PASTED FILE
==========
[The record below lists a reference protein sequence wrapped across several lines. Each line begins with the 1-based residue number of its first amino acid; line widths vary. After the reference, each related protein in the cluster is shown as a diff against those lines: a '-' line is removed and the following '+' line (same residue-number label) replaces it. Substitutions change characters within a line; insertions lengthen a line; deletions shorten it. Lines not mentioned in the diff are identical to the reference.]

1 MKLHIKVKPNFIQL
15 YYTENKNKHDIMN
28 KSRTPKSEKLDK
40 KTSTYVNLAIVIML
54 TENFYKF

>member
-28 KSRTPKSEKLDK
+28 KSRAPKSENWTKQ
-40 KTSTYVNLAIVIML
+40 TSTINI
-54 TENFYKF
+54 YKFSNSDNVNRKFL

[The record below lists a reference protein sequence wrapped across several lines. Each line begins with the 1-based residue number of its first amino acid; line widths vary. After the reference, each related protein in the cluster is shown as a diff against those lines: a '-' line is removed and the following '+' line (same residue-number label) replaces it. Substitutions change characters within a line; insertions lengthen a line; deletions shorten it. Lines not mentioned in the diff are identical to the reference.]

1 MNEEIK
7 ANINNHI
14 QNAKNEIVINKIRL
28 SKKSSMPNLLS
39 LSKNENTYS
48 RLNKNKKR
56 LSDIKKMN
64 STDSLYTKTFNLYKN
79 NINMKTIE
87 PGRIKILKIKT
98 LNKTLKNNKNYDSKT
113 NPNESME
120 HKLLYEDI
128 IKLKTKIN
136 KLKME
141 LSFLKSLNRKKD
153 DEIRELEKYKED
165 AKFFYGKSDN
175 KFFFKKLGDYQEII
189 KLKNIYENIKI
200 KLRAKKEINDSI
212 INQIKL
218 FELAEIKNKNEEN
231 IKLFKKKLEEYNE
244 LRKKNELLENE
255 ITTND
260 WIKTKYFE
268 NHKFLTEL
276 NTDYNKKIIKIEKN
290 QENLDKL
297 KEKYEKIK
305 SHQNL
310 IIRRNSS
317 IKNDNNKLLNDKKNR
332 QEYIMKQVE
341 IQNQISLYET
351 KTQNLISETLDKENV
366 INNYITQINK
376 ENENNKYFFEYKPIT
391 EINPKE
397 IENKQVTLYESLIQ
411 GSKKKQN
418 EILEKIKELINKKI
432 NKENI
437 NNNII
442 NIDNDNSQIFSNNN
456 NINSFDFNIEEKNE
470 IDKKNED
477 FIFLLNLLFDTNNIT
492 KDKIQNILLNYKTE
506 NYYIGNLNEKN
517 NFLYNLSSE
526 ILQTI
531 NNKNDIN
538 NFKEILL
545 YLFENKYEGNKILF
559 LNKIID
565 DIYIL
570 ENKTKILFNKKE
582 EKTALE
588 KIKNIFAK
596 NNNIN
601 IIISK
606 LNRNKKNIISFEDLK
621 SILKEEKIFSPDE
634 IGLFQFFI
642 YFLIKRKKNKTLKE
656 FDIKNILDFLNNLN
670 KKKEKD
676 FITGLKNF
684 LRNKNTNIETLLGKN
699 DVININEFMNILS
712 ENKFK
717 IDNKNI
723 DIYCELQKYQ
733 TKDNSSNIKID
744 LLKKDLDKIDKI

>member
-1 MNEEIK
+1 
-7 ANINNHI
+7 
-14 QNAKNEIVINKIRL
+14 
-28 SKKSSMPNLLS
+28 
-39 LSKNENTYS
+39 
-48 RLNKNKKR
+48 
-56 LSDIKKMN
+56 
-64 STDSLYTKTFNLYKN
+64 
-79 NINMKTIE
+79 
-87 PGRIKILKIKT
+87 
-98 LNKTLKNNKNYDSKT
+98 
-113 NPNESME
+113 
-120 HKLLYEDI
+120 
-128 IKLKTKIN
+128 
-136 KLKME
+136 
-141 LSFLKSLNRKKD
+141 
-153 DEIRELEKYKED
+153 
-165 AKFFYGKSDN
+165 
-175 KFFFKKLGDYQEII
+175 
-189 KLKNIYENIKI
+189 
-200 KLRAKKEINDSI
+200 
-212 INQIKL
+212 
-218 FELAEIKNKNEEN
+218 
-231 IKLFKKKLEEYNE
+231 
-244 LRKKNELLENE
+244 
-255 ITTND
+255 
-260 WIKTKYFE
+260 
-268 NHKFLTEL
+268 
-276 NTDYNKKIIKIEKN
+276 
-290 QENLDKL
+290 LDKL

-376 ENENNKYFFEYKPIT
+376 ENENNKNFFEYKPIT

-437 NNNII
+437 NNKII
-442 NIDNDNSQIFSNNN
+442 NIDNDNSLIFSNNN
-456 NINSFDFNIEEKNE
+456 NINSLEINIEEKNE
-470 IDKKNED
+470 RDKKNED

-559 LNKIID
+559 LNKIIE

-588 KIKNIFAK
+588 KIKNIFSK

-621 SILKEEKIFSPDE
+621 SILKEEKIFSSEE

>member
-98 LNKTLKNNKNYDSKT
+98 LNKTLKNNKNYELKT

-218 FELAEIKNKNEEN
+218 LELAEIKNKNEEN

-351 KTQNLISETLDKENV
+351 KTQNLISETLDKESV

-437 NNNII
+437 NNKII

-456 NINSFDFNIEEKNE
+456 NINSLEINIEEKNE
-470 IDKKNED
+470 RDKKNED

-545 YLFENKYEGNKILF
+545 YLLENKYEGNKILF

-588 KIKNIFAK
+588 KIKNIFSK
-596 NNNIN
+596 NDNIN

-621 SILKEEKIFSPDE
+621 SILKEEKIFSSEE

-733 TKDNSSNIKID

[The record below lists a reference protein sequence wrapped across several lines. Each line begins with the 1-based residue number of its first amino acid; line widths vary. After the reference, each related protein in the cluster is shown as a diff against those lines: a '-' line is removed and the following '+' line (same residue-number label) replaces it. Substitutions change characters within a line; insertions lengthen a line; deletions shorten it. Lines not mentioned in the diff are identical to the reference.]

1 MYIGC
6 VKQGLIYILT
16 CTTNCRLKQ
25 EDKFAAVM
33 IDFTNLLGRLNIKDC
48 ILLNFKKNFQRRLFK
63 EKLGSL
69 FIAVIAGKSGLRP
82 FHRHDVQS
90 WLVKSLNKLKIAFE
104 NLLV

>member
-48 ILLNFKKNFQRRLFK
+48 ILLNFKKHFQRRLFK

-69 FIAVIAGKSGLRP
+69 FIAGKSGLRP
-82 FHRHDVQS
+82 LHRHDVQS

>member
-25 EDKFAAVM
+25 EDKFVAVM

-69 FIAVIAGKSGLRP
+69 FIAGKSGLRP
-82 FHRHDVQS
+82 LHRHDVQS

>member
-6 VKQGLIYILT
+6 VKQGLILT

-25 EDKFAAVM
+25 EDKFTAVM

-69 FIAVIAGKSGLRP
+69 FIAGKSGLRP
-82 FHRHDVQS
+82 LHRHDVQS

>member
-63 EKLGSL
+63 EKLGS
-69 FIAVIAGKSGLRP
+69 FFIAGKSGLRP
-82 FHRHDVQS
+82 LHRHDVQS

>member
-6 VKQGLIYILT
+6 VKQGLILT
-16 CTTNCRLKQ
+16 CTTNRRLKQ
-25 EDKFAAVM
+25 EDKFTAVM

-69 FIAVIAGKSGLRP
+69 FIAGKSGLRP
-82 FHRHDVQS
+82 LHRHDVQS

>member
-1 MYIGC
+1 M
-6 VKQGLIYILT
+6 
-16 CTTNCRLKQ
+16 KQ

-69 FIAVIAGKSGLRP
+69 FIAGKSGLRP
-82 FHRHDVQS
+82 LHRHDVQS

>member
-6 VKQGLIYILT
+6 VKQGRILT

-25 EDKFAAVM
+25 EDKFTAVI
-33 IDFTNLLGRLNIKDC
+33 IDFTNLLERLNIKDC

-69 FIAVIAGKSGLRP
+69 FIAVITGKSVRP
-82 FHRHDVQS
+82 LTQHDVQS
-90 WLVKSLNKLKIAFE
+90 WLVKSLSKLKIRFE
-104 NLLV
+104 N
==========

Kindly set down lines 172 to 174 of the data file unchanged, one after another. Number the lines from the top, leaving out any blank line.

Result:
-218 FELAEIKNKNEEN
+218 LELAEIKNKNEEN

-351 KTQNLISETLDKENV